Recently, the rules regarding how a person may leave the J[ehovah's] W[itnesses] have been modified. Prior to 1991, people could leave the organization voluntarily and quietly by disassociating themselves. Since 1991, however, long-ago disassociated members have been reporting that the Watch Tower Society is seeking them out and presenting them with the "opportunity" (i.e., an ultimatum) to rejoin the fold, or be disfellowshipped. As [former] members, they are not up-to-date with the latest doctrinal declarations from the Watch Tower Society, so they are not aware of the rationale behind this membership revival campaign. Some suspect the Watch Tower Society's size is seriously diminishing and it is desperate now for recruits. Others interpret the motive to be more sinister -- a concerted effort to further harass and intimidate former members.(11)
Whatever the reasons, it appears that people can no longer leave the J[ehovah's] W[itnesses] quietly; they will have to face "disfellowshipping" if they fall away from the faith. Disfellowshipping carries with it harsh consequences for expelled members. The [Jehovah's] Witnesses' Governing Body requires that these members be ostracized or "shunned" by the [entire Jehovah's Witnesses] community, including their families and close friends. Those who defy this decree of the Watch Tower Society will face disfellowshipping themselves, and the eternal damnation which [Jehovah's] Witnesses believe comes with disfellowshipping.(12) Shunning appears to be practised more rigorously and widely today than ever before in the history of the [WatchTower Cult].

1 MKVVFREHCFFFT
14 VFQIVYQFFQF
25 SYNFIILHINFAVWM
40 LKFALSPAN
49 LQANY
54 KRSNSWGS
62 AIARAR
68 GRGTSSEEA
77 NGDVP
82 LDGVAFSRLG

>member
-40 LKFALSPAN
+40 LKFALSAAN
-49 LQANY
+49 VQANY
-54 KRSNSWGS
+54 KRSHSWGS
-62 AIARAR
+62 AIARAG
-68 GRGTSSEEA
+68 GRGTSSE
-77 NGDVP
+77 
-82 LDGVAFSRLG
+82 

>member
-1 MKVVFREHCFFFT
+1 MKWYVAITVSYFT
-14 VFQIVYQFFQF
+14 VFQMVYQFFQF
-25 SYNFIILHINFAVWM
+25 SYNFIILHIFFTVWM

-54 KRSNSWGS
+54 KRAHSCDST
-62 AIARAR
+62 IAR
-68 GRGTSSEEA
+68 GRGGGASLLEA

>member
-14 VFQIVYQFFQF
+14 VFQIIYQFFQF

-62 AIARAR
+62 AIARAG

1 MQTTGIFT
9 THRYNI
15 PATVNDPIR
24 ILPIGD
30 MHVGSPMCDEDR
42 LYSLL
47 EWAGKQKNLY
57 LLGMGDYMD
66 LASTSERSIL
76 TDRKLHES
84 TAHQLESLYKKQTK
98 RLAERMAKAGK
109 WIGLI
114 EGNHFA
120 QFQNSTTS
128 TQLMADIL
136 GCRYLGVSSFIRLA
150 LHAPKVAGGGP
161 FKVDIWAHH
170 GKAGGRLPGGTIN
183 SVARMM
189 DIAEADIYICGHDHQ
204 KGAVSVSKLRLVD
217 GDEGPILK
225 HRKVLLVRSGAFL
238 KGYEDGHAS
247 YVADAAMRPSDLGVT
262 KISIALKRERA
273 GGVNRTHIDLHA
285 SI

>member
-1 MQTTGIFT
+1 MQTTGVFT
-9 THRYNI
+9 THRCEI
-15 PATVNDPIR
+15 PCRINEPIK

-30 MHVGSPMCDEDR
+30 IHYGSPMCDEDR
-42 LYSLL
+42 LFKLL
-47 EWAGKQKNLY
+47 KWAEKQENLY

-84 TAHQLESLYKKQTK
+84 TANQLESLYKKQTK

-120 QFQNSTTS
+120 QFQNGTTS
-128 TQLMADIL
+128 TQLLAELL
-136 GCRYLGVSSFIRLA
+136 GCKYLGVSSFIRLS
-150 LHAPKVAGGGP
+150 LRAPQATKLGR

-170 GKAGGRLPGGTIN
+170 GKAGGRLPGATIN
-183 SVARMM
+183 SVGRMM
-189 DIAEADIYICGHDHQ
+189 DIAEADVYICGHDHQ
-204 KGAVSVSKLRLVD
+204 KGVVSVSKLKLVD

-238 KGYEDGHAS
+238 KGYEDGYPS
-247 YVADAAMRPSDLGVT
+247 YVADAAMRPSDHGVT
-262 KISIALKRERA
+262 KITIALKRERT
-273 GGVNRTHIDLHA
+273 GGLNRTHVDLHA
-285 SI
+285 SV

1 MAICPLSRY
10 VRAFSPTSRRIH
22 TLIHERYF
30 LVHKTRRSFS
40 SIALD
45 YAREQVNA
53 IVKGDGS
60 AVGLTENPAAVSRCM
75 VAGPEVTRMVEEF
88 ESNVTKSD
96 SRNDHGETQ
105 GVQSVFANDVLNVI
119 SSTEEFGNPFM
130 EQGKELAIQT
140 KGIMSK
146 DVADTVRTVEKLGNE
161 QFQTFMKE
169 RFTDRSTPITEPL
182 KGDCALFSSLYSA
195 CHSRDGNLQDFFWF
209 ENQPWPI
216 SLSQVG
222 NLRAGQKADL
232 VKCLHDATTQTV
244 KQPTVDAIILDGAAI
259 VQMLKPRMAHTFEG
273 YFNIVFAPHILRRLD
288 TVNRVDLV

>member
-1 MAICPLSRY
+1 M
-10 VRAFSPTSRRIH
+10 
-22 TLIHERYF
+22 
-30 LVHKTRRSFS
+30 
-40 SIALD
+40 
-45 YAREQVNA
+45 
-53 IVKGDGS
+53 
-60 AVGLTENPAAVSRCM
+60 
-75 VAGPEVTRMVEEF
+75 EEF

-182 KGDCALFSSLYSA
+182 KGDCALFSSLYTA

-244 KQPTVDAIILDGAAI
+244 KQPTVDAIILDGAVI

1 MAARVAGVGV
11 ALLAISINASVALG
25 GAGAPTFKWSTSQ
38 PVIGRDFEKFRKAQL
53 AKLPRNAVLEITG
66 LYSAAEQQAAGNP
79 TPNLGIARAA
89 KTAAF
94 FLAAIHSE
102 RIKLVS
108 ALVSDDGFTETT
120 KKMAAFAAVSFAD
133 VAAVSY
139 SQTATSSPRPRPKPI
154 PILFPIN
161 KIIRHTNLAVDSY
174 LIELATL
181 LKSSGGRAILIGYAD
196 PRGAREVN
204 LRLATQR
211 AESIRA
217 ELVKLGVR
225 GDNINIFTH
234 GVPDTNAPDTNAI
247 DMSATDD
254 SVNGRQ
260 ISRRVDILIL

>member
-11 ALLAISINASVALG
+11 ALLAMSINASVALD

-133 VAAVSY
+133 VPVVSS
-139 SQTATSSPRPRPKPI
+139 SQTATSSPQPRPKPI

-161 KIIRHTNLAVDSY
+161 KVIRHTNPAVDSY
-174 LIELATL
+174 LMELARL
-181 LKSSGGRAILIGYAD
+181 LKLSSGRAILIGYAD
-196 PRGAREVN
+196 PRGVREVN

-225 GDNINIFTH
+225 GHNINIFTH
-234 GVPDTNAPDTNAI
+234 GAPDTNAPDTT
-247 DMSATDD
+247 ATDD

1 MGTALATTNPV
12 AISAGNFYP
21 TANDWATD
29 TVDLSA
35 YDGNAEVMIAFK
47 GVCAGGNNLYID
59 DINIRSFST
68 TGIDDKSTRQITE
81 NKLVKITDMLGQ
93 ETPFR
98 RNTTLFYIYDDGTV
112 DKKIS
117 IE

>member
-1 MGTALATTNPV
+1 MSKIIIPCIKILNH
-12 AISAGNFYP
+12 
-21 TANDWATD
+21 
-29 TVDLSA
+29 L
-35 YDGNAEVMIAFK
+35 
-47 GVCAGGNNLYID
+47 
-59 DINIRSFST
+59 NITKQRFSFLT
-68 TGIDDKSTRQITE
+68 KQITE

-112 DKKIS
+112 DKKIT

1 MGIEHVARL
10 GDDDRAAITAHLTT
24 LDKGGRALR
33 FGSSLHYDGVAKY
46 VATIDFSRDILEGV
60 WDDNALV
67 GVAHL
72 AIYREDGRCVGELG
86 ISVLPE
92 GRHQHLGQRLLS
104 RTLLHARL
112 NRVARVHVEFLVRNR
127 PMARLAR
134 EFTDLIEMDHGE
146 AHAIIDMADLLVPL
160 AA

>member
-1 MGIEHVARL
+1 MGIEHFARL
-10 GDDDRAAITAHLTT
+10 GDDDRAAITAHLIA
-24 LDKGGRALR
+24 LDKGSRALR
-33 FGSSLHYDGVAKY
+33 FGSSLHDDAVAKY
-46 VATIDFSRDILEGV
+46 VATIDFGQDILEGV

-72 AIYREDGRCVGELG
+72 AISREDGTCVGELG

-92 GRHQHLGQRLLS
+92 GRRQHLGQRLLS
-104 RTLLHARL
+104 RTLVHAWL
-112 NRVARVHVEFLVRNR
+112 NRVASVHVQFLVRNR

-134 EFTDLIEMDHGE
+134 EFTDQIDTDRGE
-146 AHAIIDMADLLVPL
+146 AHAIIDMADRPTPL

Prior to September 1981, only disfellowshipped [former] JWs had to be shunned, and the degree of ostracism to be imposed by an active member on a [former] member was left to [the active] member's personal judgment. But, in September 1981, the Governing Body of the J[ehovah's] W[itnesses] ... issued stricter rules for "shunning", based on [their] scriptural interpretations which required absolute shunning of disfellowshipped members, and which required [all active Jehovah's Witnesses] to treat disassociated [former] members in the same manner as disfellowshipped members.(13) Certain historians attribute this tightening of the reins to the general paranoia and authoritarianism that gripped [WatchTower Cult] corporate headquarters after the apocalypse failed to materialise in 1975; a time when [rank and file Jehovah's Witnesses had begun] to question [disfellowshipping, shunning,] and other doctrines of the faith, and even to defect.(14)